About all those new jobs created under Gov. Rick Perry…
The Center for Immigration Studies reports some facts that should sprinkle a little cold water on over-heated claims for the low-wage/high-immigration Texas economic model.
Of jobs created in Texas since 2007, 81 percent were taken by newly arrived immigrant workers (legal and illegal).
Absorb that for a minute.
Native-born Texans have experienced a jobs catastrophe very similar to that of Americans everywhere else in the United States, reports CIS:
The share of working-age natives holding a job in Texas declined significantly, from 71 percent in 2007 to 67 percent in 2011. This decline is very similar to the decline for natives in the United States as a whole and is an indication that the situation for native-born workers in Texas is very similar to the overall situation in the country despite the state’s job growth.
What we are seeing here is not a pattern of job creation. It is a pattern of job displacement.
The large share of job growth that went to immigrants is surprising because the native-born accounted for 69 percent of the growth in Texas’ working-age population (16 to 65). Thus, even though natives made up most of the growth in potential workers, most of the job growth went to immigrants.
And by the way – it’s not just a matter of jobs “Americans won’t do.” As the decline in native-born employment shows, these are jobs natives used to do as recently as 2007. And the displacement is occurring higher and higher up the pay scale.
Immigrants took jobs across the educational distribution. More than one out three (97,000) of newly arrived immigrants who took a job had at least some college.
In all this, illegal immigration remains a huge factor, despite the often-heard claim that illegal immigration has slowed since the end of the housing bubble.
Of newly arrived immigrants who took jobs in Texas since 2007, we estimate that 50 percent (113,000) were illegal immigrants. Thus, about 40 percent of all the job growth in Texas since 2007 went to newly arrived illegal immigrants and 40 percent went to newly arrived legal immigrants.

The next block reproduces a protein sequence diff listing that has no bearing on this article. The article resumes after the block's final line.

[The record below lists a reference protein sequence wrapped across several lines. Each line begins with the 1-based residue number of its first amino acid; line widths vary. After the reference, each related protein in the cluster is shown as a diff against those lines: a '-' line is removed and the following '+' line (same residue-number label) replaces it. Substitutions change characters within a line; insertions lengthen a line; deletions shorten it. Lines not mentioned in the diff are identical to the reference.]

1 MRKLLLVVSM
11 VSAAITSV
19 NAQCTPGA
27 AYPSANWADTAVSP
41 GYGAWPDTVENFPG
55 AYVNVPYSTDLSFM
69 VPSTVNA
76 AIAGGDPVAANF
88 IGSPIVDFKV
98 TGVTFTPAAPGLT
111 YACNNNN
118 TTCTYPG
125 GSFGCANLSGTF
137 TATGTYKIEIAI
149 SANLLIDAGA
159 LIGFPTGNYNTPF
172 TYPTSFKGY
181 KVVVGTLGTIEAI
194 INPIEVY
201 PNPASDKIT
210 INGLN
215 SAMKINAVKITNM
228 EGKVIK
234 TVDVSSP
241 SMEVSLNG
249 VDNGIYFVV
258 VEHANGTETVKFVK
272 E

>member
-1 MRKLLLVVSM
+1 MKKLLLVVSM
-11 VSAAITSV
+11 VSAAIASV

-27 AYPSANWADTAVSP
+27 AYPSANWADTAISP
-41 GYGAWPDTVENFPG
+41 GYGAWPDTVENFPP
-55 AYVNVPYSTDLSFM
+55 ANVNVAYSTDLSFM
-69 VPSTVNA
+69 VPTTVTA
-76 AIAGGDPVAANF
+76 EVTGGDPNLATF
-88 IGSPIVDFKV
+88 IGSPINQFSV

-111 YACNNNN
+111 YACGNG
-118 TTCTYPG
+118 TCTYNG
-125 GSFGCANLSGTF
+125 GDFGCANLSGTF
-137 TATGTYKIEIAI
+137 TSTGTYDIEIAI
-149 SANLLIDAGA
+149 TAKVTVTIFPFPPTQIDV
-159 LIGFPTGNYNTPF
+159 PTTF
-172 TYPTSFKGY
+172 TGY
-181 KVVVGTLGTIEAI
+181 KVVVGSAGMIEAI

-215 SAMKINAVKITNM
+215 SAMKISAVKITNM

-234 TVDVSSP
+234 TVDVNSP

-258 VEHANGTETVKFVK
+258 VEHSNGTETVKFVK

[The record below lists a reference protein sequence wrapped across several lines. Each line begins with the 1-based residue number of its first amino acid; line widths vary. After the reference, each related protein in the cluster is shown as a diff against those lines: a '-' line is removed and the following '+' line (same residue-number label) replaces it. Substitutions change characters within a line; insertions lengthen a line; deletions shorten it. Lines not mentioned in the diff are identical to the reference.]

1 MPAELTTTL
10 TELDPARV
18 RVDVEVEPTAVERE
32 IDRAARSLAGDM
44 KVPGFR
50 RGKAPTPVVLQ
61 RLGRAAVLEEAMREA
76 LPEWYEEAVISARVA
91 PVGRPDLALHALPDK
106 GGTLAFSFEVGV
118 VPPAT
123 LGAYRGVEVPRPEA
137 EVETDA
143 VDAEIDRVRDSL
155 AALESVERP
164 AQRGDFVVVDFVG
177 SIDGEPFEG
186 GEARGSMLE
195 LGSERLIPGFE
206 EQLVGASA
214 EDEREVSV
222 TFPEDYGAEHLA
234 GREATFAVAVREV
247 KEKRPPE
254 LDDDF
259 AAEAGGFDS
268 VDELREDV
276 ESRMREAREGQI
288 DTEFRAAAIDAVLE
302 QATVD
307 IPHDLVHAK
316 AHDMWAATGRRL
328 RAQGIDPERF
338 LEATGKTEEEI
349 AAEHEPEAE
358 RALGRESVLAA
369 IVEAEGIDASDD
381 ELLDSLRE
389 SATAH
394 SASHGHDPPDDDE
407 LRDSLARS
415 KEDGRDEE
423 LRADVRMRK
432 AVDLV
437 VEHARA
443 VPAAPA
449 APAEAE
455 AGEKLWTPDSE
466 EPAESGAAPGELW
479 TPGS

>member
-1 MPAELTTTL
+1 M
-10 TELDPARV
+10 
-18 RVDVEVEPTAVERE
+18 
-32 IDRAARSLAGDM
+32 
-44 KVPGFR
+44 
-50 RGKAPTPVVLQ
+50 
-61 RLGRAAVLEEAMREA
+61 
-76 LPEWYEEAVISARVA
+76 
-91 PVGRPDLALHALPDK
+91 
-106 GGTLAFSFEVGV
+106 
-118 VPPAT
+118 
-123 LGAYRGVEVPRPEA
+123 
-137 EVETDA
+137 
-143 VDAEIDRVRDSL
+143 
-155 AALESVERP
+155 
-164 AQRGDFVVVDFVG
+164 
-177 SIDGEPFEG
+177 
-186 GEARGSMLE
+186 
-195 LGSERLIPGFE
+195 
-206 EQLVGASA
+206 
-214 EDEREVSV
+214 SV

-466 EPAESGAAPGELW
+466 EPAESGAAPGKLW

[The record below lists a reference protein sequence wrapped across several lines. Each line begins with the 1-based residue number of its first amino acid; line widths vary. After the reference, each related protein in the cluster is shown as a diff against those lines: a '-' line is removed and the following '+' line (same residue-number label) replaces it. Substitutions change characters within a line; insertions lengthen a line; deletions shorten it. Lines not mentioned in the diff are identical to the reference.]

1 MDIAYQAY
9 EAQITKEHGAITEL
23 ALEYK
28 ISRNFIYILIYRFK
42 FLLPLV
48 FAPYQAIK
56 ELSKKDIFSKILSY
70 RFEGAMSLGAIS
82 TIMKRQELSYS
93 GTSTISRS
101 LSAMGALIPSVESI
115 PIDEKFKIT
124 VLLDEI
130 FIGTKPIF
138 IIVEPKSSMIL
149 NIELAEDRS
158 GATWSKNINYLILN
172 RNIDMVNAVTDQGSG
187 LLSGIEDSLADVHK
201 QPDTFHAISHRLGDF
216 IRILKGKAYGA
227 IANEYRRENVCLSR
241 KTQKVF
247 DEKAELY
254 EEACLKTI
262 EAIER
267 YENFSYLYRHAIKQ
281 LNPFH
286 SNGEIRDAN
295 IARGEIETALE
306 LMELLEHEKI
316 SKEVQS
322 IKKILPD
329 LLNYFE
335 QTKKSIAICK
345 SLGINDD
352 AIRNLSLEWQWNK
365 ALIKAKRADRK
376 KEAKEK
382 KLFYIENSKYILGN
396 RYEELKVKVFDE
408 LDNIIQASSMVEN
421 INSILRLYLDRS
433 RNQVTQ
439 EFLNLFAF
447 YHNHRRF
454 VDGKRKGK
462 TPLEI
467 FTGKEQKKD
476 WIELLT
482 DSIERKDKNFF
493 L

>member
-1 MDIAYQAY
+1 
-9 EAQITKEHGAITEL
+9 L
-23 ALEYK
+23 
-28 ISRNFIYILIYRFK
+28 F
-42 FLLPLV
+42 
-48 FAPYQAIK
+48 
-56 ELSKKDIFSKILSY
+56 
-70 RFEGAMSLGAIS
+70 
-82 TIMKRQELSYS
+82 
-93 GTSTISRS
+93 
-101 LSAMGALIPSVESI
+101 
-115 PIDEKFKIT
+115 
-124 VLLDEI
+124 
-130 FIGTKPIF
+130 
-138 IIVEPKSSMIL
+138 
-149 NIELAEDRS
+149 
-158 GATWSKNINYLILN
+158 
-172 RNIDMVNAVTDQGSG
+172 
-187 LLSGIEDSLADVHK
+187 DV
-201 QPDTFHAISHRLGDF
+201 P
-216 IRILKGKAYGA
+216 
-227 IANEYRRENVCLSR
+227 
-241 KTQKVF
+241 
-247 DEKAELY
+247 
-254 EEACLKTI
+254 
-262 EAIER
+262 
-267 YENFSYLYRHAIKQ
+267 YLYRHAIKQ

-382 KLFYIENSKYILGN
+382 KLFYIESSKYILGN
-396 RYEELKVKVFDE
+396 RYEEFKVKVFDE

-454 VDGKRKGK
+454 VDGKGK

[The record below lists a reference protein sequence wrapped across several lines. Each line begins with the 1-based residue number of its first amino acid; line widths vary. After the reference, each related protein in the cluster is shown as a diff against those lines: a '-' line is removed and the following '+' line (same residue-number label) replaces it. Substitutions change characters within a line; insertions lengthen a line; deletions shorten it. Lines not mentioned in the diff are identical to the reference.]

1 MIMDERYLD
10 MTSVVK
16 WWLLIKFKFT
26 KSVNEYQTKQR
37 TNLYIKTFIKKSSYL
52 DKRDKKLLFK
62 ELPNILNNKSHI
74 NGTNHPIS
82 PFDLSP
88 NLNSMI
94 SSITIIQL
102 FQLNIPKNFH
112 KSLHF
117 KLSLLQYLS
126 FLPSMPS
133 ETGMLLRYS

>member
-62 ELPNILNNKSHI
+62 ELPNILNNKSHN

A couple of conclusions follow:
1) There was no Texas miracle, from the point of view of the people who constituted the population of Texas back in 2007.
2) Rick Perry’s permissive view of immigration is not (as I’ve pointed out before) some compassionate-conservative exception to his no-soup-for-you economic policy. A permissive immigration is the indispensable prerequisite to the no-soup-for-you economy over which Perry presided.
3) Immigration is not an issue separate from the debate over employment and growth. It’s integral. You could plausibly argue in the 2000s that immigration was ancillary to job growth for Americans – or even that it somehow spurred job growth for Americans. In today’s context however, immigration is increasingly a substitute for job growth for Americans.
4) Mitt Romney finally has his answer the next time Rick Perry attacks him for Massachusetts poor jobs ranking in the early part of the 2000s.
“The numbers show, Governor, that your economic policy was great at creating jobs – for Mexico.”
By: David Frum, The Frum Forum, September 22, 2011